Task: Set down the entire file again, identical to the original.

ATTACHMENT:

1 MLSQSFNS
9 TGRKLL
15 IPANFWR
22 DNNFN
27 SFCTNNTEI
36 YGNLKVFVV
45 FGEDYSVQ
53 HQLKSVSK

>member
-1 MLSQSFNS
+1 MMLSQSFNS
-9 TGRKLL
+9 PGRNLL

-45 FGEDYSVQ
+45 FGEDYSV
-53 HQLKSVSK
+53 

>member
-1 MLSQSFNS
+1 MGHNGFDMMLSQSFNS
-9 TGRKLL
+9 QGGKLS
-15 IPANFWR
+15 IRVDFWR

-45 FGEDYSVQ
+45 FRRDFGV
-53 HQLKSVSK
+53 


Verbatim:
1 MLSQSFNS
9 TGRKLL
15 IPANFWR
22 DNNFN
27 SFCTNNTEI
36 YGNLKVFVV
45 FGEDYSVQ
53 HQLKSVSK

>member
-1 MLSQSFNS
+1 MMLSQSFNS
-9 TGRKLL
+9 PGRNLL

-45 FGEDYSVQ
+45 FGEDYSV
-53 HQLKSVSK
+53 

>member
-1 MLSQSFNS
+1 MGHNGFDMMLSQSFNS
-9 TGRKLL
+9 QGGKLS
-15 IPANFWR
+15 IRVDFWR

-45 FGEDYSVQ
+45 FRRDFGV
-53 HQLKSVSK
+53 